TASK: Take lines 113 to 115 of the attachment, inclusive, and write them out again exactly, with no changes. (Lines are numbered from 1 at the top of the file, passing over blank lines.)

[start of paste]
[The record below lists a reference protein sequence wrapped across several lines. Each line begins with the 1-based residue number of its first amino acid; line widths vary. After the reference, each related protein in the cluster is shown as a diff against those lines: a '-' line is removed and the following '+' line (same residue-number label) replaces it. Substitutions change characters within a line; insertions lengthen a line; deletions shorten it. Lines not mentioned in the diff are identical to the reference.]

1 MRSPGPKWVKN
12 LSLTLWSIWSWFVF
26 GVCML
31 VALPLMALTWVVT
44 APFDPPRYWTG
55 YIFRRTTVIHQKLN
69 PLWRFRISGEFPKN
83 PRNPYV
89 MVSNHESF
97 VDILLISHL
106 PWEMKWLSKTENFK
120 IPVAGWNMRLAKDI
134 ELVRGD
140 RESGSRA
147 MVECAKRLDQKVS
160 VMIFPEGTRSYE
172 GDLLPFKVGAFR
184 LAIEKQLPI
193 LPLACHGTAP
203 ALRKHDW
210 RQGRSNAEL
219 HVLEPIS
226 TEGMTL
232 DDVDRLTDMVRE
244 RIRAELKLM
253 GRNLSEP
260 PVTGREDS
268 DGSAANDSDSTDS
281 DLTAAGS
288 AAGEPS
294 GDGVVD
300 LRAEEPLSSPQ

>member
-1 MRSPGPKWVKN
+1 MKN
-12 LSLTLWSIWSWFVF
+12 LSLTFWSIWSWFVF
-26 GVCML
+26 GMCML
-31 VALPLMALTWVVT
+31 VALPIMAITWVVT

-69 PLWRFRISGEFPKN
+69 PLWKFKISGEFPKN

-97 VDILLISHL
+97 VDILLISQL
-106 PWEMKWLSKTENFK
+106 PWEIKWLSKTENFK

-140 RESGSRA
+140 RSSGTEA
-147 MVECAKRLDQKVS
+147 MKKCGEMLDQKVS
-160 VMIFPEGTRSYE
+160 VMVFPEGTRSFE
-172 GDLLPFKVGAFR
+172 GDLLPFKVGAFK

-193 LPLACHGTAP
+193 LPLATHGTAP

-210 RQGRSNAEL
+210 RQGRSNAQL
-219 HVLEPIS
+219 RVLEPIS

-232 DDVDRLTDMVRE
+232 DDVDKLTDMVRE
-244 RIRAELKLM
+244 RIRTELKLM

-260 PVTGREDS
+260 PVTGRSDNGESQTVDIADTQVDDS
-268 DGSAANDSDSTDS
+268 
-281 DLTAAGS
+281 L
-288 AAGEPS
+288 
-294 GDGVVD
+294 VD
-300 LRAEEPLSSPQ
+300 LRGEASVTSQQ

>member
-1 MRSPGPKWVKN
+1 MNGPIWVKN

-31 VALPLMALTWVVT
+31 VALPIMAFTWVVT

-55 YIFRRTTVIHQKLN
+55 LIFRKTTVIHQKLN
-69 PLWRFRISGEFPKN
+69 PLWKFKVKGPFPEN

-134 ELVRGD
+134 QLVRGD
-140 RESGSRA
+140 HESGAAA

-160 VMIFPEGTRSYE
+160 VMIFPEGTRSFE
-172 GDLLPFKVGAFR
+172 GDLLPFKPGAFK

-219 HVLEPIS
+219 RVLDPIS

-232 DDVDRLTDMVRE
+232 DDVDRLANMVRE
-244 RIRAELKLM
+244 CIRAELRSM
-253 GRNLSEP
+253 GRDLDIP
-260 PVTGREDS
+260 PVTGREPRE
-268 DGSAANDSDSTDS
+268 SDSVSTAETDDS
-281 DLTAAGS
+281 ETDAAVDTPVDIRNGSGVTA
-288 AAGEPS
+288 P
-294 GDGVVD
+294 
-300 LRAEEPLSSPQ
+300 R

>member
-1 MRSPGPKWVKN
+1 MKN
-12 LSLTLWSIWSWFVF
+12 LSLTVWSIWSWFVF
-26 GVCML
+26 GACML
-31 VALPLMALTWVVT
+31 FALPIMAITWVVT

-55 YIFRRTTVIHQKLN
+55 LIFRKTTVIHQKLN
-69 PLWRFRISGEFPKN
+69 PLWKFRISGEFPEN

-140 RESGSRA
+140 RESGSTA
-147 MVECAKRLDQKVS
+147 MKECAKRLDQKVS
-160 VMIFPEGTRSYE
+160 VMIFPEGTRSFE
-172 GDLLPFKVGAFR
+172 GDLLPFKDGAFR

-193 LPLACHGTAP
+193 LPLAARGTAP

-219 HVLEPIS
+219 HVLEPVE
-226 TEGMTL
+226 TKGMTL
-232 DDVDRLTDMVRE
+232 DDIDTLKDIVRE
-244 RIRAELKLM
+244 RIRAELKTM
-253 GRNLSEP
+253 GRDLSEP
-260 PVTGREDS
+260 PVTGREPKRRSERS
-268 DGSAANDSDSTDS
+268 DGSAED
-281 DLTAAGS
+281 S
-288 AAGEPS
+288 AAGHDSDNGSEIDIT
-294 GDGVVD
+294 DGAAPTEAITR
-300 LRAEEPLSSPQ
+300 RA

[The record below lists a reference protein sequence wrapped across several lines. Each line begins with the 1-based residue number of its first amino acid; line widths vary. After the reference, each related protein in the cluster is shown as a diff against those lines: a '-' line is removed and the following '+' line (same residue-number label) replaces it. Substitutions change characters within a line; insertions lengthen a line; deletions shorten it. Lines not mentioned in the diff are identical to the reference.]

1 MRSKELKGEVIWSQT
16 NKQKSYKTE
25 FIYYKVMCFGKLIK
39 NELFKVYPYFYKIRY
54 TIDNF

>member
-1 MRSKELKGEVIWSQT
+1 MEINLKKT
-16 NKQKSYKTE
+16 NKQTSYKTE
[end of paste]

+294 
-300 LRAEEPLSSPQ
+300 R